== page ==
At first God was among us and told us what would happen and how to handle it. Then at some point he didn’t seem to be there anymore and whether he ever existed at all became a philosophical debate, passed down orally by what we would call later a priest class. Of course, the future return of God was their overriding belief and teaching.
We passed through a desert, a lifeless place where corpses had been placed to decay, and marveled at the profound peace and beauty of it. If God had been with us, he no doubt would have told us of the subjugation that awaited us beyond that serene nothingness, but all we had were priests who darkly wondered who had put those corpses there and only insisted that the important thing was to keep believing what we believed.
Maybe they sensed that those who were to enslave us would despise what we believed, and would set about forcing us to believe something else. It’s not so much that they succeeded as we just got tired.
At some point—I can’t say exactly when because there wasn’t an exact when, and pieces of me lived on in other people and in the memories I had engineered upon the earth—I died, and had a vision of an archaeologist of exceptional brilliance, millennia later, who would sift through our remains and arrive at the ingenious conclusion that these people had believed in something called “God.” Since it was such an abstruse abstraction, as with Einstein at first, very few people were equipped to understand it. That would come later when the mechanism of human thought creating form was more commonly understood. But then, things only got worse as our brilliant investigator deduced the concepts of worship, salvation, damnation, prayer, and other inscrutabilities, and tried to elucidate the purpose of some silver artifacts.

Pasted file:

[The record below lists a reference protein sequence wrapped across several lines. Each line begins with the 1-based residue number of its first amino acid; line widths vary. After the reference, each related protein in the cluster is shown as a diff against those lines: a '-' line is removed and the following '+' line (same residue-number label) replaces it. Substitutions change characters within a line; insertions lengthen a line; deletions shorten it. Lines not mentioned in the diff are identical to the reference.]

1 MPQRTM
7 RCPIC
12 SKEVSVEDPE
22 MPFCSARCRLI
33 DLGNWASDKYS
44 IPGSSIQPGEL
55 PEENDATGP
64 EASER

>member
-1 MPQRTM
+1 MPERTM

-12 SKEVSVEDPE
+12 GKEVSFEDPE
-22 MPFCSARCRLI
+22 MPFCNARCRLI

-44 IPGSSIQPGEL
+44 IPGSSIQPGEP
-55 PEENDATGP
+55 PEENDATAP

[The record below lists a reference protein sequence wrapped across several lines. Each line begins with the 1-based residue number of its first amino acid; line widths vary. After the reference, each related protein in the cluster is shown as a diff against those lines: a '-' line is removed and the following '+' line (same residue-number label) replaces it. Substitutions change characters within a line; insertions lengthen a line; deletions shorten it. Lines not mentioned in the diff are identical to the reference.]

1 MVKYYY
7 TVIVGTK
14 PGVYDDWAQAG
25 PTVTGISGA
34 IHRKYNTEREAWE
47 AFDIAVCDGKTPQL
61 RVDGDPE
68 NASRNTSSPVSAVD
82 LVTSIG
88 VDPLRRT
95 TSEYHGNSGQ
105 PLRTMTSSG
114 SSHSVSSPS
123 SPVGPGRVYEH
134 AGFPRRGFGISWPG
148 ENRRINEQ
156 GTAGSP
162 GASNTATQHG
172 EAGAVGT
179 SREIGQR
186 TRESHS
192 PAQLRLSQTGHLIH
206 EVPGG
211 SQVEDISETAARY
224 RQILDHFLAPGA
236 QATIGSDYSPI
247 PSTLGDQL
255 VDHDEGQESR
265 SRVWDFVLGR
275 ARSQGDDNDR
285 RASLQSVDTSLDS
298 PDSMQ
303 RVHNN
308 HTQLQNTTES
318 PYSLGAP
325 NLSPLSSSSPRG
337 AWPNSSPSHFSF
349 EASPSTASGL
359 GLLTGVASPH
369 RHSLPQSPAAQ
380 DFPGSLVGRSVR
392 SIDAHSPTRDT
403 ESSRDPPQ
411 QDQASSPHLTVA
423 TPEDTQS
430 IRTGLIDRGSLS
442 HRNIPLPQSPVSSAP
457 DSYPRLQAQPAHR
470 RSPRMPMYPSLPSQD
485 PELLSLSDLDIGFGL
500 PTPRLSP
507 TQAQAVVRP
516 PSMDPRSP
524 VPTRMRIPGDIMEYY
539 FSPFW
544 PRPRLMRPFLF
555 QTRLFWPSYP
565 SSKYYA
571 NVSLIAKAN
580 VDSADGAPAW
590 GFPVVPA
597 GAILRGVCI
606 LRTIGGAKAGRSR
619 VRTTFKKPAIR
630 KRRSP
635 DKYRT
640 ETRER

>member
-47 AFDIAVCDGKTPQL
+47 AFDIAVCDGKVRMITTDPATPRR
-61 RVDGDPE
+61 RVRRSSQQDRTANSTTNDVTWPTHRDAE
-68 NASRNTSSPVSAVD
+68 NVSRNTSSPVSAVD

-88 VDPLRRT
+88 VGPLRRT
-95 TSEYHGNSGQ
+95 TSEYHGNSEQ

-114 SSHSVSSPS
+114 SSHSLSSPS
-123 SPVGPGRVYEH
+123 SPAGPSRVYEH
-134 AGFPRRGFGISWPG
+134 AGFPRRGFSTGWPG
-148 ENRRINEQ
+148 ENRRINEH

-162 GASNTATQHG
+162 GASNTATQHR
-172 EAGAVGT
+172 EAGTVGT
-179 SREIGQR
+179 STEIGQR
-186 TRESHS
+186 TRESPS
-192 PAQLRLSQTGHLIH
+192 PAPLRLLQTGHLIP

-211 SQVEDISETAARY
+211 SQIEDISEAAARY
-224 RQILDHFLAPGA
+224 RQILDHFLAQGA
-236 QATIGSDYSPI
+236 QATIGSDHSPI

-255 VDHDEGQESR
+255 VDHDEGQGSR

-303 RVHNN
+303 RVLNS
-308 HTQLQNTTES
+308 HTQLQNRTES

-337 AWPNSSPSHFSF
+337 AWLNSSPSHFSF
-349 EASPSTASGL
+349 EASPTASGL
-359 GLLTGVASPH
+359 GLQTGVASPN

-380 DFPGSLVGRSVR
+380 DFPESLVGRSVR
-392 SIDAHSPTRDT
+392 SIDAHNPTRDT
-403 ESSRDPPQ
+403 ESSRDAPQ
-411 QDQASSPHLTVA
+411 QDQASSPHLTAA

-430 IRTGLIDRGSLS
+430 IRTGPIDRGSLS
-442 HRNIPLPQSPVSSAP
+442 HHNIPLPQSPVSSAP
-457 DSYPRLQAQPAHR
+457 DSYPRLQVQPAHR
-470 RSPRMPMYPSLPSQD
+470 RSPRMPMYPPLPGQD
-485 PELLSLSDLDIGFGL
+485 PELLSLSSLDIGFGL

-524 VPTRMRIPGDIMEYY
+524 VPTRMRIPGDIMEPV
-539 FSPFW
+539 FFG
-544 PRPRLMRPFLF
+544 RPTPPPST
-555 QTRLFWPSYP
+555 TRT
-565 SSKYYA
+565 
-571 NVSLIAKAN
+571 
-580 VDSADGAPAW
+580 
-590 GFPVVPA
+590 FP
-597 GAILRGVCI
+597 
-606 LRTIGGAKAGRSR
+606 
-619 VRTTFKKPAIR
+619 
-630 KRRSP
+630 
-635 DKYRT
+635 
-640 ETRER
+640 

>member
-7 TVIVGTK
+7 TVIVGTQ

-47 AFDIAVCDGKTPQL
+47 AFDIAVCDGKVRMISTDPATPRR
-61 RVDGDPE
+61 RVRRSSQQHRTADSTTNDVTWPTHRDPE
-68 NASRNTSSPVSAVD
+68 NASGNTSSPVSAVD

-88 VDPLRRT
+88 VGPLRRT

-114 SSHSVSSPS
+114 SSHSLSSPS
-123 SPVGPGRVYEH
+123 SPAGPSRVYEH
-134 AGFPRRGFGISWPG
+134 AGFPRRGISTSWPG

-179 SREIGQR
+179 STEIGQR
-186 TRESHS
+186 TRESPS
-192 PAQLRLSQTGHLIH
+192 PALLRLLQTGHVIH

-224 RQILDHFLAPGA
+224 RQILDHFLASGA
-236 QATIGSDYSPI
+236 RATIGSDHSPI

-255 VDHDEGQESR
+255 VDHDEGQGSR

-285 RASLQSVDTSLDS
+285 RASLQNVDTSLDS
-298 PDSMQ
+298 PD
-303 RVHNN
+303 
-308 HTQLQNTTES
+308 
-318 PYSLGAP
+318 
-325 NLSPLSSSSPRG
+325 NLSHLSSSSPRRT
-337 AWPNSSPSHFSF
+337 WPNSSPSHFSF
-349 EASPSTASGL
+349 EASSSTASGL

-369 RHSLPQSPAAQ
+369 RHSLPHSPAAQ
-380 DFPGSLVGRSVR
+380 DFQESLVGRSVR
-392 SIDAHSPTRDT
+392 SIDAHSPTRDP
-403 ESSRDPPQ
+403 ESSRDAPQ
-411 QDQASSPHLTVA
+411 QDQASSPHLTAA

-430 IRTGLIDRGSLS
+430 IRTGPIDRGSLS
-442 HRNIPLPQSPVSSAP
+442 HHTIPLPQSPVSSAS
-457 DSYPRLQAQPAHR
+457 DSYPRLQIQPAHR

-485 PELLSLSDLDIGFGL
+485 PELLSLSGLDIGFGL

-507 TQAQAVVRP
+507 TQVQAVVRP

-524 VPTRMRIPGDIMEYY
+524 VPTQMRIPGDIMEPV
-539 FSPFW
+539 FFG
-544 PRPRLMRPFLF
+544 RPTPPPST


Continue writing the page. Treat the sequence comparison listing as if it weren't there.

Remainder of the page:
Two broke away from one in a daring move, and created the plane—then three rebelled and gave us space. These processes were called “time”—which by its nature is filled with woe. Reality is an infinite set of possibilities, inherent in nothingness. Thinkers who followed in the archaeologist’s footsteps would discover the question: why did “he” do this? Why did “he” step out of pristine unity and create good and evil?
Which is more brilliant—the ingenuity of the primitive mind, or the later finesse of its decoding?
November 30, 2018